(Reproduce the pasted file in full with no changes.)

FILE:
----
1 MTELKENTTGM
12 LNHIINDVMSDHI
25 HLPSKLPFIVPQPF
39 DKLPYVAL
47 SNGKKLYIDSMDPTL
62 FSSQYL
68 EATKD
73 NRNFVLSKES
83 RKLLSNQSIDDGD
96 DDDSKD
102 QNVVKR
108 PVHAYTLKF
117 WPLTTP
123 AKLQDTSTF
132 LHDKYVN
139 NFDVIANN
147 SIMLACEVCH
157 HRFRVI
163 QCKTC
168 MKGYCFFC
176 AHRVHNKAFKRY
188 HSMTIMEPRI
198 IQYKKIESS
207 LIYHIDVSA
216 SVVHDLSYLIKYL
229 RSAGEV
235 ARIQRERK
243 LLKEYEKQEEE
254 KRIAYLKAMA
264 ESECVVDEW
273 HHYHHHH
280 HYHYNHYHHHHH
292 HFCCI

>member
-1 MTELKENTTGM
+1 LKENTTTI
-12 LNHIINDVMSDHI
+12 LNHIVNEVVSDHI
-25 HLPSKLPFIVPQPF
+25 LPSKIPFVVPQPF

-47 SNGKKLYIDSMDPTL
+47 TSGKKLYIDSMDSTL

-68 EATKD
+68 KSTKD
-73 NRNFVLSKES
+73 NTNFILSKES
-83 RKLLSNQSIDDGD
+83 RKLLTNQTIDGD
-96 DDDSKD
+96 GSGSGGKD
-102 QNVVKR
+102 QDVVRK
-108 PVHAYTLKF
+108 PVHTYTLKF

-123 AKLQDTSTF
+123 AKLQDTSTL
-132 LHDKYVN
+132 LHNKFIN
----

1 MTELKENTTGM
12 LNHIINDVMSDHI
25 HLPSKLPFIVPQPF
39 DKLPYVAL
47 SNGKKLYIDSMDPTL
62 FSSQYL
68 EATKD
73 NRNFVLSKES
83 RKLLSNQSIDDGD
96 DDDSKD
102 QNVVKR
108 PVHAYTLKF
117 WPLTTP
123 AKLQDTSTF
132 LHDKYVN
139 NFDVIANN
147 SIMLACEVCH
157 HRFRVI
163 QCKTC
168 MKGYCFFC
176 AHRVHNKAFKRY
188 HSMTIMEPRI
198 IQYKKIESS
207 LIYHIDVSA
216 SVVHDLSYLIKYL
229 RSAGEV
235 ARIQRERK
243 LLKEYEKQEEE
254 KRIAYLKAMA
264 ESECVVDEW
273 HHYHHHH
280 HYHYNHYHHHHH
292 HFCCI

>member
-1 MTELKENTTGM
+1 LKENTTTI
-12 LNHIINDVMSDHI
+12 LNHIVNEVVSDHI
-25 HLPSKLPFIVPQPF
+25 LPSKIPFVVPQPF

-47 SNGKKLYIDSMDPTL
+47 TSGKKLYIDSMDSTL

-68 EATKD
+68 KSTKD
-73 NRNFVLSKES
+73 NTNFILSKES
-83 RKLLSNQSIDDGD
+83 RKLLTNQTIDGD
-96 DDDSKD
+96 GSGSGGKD
-102 QNVVKR
+102 QDVVRK
-108 PVHAYTLKF
+108 PVHTYTLKF

-123 AKLQDTSTF
+123 AKLQDTSTL
-132 LHDKYVN
+132 LHNKFIN